Sunday, June 24, 2012

Mad sons of Freud on Er. Suyya

#fail
The kind of hacks Freud spawned. Yet, Freud's impact on people and their way of interpreting stories, written and oral, can't be ignored. 

Here is 'A Birth of the Hero Myth from Kashmir' by Captian M. R.C. Macwatters (based at Lucknow) in International Journal of Psycho-Analysis. Volume II, Sept-Dec 1921. [via archive.org]:


The Valley of Kashmir is a wide alluvial plain which to this day is liable to disastrous floods because at its outlet the main river escapes through a narrow gorge which obstructs the escape of any considerable accumulation of water. In fact the whole valley is almost as dependent as Holland on its drainage and other engineering works.
The first serious attempt to protect it by dams and drainage operations was made by Suyya in the ninth century and an account of his exploits is given by a historian named Kalhana who wrote three centuries later. Although much of his story appears to be historical, the account of Suyya's origin is a typical birth-myth, which utilizes a part of his engineering exploits for its symbolic expression. Kalhana recounts how such protective works as already existed had been neglected by a series of kings until the reign of Avantivamam and how famine had come upon the land in consequence. He then proceeds as follows: 
Chapter V, Paragraph 72. Then through the merits of Avantivamam there descended to earth the Lord of Food himself, the illustrious Suyya to give fresh life to the people. 
73. The origin of the wise man was not known, and his deeds which deeds which made the world wonder proved that though [he appeared] in the fourth period (Yuga) he was not bom from a [woman's] womb
74. Once a Candala woman, Suyya by name, found when sweeping up a dust heap on the road a fresh earthen vessel fitted with a cover. 
75. Raising the cover she saw lying in it a baby, which had eyes like two lotus leaves and was sucking his fingers.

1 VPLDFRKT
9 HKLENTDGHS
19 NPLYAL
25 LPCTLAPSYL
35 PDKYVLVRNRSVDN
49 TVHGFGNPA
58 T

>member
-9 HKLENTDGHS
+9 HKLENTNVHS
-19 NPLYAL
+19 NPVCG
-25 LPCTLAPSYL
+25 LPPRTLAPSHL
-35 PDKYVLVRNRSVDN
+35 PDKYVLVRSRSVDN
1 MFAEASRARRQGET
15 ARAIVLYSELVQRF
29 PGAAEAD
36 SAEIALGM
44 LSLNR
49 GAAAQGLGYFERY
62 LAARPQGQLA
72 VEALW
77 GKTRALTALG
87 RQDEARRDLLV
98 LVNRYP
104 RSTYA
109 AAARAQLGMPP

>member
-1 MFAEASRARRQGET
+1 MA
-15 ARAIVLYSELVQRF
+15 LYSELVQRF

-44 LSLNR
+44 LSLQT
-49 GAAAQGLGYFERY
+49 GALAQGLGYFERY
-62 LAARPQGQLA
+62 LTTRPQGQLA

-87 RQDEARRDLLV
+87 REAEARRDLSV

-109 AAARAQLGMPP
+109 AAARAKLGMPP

76. 'Some unfortunate woman must have exposed this lovely boy' Thus she thought in her mind, and then from tenderness her breasts gave milk. 
77. Without defiling the child with her touch she arranged for his keep in the house of a Sudra-nurse and brought him up. 
78. Taking the name of Suyya he grew into an intelligent [youth] and having learned his letters became a teacher of small boys in the house of some householder. 
79. As he endeared himself to the virttious by observances in regard to fasts, bathing and the like, and showed a brilliant intellect, men of sense kept around him in assemblies. 
80. When these were complaining in their conversation of the flood calamity he said 'I have got the knowledge [for preventing it] but what can I do without means?' 
81. When the King heard through spies that he was saying these words persistently, as if he were deranged In his mind, he was surprised. 
82. The King had him brought up and questioned him about this saying. He calmly replied also in the royal presence 'I have got the knowledge.' 
83. Thereupon the Lord of the Earth, though his courtiers declared him (Suyya) crazy, was anxious to test that knowledge and placed his own treasures at his disposal. 
84. He took many pots full of money (dinnara) from the treasury and embarking on a boat proceeded in haste to Madavarajya. 
85. After dropping there a pot full of money at a village called Nandaka which was submerged in the flood he hurriedly turned back. 
86. Though the councillors said 'that Suyya is surely only a madman' the King when he heard this account became interested in watching the end of these proceedings. 
87. On reaching in Kramajya the locality called Yaksadara he threw with both hands money (dinnara) into the water. 
88. 89. There where the rocks which had rolled down from the mountains lining both river banks had compressed the Vitasta and made its waters turn backwards the famine stricken villagers then searched for the money, dragged out the rocks from the river, and thus cleared the [bed of the] Vitasta.